We are working with the city of Cedar Rapids, the Iowa Economic Development Authority and the Cedar Rapids Metro Economic Alliance to market the site for development nationally and internationally.

“This project brings together private and public investments to ensure Iowa is the national leader when it comes to connecting businesses to communities throughout the region,” said Lt. Governor Kim Reynolds. “It will give the Iowa Economic Development Authority team an unprecedented tool to successfully recruit new companies, new development and new investment into our state.”

 Learn more at alliantenergy.com/economicdevelopment.

Without energy, Thanksgiving dinner wouldn’t be much to look forward to

A lengthy list of ingredients goes into every traditional holiday meal, and energy’s just about the least expensive.

1895505-turkey-dinner-info3

We’re thankful we’re able to power holiday celebrations for more than one million customers. Without electricity and gas, cooking on Thanksgiving would be impractical at best and nearly impossible at worst.

The cost of a turkey feast changes every year. The same is true for the cost of energy needed to cook the meal. This year, the American Farm Bureau Federation figures the average Thanksgiving meal for 10 people will cost $49.87.

Depending on your appliances and where you live, the average electricity cost to make Thanksgiving this year is $1.69. If you are using gas appliances, the average cost is $0.43.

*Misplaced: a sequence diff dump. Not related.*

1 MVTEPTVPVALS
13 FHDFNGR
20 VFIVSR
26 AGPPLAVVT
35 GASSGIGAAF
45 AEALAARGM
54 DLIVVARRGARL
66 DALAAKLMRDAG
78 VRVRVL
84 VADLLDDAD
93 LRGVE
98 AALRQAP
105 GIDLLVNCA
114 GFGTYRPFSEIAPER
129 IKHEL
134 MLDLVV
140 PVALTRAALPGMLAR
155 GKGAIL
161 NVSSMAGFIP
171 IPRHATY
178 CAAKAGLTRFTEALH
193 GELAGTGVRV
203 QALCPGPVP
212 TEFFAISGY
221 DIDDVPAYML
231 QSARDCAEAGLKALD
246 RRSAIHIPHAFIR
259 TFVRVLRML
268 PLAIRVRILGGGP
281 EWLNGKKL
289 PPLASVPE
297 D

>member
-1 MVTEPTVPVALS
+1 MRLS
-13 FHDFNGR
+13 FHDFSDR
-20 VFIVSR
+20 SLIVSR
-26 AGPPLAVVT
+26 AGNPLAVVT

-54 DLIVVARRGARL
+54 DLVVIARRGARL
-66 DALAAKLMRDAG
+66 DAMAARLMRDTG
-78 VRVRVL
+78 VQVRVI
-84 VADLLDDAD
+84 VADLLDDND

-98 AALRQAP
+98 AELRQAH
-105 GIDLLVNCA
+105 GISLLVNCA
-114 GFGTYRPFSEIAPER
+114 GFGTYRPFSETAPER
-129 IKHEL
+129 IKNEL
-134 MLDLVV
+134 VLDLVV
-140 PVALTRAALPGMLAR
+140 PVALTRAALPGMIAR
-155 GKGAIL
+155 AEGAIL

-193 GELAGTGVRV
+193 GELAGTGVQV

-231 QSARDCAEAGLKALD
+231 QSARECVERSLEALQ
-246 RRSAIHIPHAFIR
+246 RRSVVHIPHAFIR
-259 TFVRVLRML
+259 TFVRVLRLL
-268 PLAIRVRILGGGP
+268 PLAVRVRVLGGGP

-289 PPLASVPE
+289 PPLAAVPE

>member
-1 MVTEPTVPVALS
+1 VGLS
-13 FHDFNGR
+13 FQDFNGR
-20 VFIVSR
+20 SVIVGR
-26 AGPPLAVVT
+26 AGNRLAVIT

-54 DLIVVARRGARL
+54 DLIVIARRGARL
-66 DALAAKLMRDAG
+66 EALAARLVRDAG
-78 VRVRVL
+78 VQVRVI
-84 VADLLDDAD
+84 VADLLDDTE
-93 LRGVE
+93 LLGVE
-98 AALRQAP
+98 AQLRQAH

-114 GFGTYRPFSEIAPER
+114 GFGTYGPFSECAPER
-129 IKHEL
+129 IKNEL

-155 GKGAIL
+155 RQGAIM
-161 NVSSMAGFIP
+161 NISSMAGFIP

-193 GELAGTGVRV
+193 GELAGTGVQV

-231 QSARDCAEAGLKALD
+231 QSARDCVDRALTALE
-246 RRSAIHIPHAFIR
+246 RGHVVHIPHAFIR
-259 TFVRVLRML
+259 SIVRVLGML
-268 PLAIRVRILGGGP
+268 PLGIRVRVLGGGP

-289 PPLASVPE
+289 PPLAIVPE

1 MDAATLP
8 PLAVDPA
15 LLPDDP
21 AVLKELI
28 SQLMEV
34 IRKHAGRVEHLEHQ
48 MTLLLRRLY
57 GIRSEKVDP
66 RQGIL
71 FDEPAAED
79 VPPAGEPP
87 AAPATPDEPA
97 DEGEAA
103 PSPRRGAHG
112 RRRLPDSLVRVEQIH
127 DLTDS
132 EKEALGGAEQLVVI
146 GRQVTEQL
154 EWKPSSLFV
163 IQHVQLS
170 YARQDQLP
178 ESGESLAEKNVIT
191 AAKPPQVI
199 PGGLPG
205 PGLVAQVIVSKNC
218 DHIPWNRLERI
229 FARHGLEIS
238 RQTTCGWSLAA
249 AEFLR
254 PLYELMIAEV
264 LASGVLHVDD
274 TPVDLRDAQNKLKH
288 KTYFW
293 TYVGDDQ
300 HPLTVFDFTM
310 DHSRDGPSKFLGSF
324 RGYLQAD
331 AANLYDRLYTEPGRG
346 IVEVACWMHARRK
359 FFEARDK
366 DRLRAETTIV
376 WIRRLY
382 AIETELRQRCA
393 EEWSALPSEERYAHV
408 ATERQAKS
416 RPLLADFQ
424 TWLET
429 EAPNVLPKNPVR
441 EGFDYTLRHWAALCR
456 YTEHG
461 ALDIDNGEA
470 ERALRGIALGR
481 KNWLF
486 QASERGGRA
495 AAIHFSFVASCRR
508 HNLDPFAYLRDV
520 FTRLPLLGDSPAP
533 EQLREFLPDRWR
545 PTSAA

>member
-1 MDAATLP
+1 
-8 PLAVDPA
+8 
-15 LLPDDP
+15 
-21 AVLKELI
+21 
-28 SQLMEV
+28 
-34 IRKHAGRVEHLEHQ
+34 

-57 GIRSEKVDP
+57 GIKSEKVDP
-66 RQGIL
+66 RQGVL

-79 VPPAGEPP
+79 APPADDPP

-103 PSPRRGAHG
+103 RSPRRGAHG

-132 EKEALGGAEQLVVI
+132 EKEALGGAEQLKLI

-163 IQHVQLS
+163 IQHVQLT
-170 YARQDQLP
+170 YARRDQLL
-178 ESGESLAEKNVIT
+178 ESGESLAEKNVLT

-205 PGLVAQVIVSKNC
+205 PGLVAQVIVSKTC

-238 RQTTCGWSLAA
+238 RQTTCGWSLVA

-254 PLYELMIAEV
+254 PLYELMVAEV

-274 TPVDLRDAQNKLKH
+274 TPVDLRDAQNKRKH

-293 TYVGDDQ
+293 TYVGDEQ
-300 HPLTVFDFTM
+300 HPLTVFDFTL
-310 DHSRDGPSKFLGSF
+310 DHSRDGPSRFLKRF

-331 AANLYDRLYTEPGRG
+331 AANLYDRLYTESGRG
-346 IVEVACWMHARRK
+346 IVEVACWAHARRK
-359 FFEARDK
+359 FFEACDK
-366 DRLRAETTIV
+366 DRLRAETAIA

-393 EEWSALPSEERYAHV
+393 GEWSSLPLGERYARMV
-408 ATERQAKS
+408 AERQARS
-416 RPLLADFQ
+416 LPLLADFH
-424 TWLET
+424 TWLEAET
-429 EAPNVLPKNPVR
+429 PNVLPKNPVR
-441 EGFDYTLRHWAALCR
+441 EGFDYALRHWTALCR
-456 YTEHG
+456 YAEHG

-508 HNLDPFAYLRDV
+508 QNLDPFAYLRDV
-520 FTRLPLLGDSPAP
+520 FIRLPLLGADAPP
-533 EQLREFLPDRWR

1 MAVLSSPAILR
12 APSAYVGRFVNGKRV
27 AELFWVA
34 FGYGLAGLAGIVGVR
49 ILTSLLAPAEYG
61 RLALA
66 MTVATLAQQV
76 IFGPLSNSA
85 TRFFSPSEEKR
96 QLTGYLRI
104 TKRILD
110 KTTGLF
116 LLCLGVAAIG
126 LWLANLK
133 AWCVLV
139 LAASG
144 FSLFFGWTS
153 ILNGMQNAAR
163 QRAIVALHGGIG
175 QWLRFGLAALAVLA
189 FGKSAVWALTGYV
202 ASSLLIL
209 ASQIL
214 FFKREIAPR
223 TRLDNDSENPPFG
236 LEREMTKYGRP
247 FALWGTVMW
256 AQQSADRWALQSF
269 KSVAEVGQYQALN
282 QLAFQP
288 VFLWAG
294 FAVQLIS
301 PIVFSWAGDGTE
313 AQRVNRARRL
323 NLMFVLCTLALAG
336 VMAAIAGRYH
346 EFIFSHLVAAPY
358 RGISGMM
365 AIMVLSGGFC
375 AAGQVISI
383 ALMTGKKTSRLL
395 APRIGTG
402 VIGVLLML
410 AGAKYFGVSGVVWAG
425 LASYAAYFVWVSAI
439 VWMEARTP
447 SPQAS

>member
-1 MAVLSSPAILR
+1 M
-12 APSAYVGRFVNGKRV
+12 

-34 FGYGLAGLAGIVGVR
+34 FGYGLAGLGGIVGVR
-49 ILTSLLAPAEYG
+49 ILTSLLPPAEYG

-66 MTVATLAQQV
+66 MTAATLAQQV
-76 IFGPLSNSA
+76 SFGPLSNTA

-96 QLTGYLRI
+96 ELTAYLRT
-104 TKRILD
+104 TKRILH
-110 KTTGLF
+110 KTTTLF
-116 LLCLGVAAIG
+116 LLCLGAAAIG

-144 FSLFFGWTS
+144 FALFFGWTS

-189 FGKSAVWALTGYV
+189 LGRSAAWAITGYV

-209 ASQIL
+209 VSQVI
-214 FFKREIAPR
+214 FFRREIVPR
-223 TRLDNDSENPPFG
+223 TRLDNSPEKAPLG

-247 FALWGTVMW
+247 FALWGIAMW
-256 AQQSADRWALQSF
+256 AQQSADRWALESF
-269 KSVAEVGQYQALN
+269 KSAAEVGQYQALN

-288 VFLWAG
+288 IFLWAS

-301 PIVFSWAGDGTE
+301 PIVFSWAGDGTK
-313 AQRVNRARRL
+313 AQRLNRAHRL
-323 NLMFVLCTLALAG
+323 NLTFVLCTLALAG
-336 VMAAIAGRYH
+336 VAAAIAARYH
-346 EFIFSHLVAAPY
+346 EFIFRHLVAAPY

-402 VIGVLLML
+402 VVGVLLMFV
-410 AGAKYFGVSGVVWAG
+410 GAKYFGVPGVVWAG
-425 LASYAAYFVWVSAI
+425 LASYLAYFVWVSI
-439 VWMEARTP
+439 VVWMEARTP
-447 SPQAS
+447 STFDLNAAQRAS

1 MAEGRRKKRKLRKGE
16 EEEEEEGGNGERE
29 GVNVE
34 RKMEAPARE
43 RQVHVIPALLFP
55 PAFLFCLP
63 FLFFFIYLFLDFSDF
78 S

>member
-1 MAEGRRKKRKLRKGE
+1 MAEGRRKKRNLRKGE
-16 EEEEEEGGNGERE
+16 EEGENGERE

Thanksgiving meal Electricity cost Natural gas cost
16 lb. stuffed turkey roasted for 3.5 hours $0.96 $0.25
Pan of mashed potatoes cooked on the stove for 20 minutes $0.11 $0.02
Giblet gravy cooked on the stove for 10 minutes $0.06 $0.01
Dinner rolls baked for 30 minutes $0.14 $0.04
Green bean casserole baked for 30 minutes $0.14 $0.04
Two pumpkin pies baked for one hour $0.28 $0.07
Total energy cost $1.69 $0.43

Here are nine energy tips to make your Thanksgiving dinner prep and cleanup easier and faster.

  • Let the furnace rest. If your holiday cooking doesn’t heat up your house, your guests will. Turn your thermostat down three to five degrees to save energy while staying comfortable.
  • Skip the preheating. The turkey is traditionally stuffed early in the morning and roasted for hours. When cooking meats or dishes for several hours, there is no need to preheat your oven.
  • Use glass or ceramic pans. They heat faster than metal pans, and you can lower the temperature by 25 degrees, reducing energy use.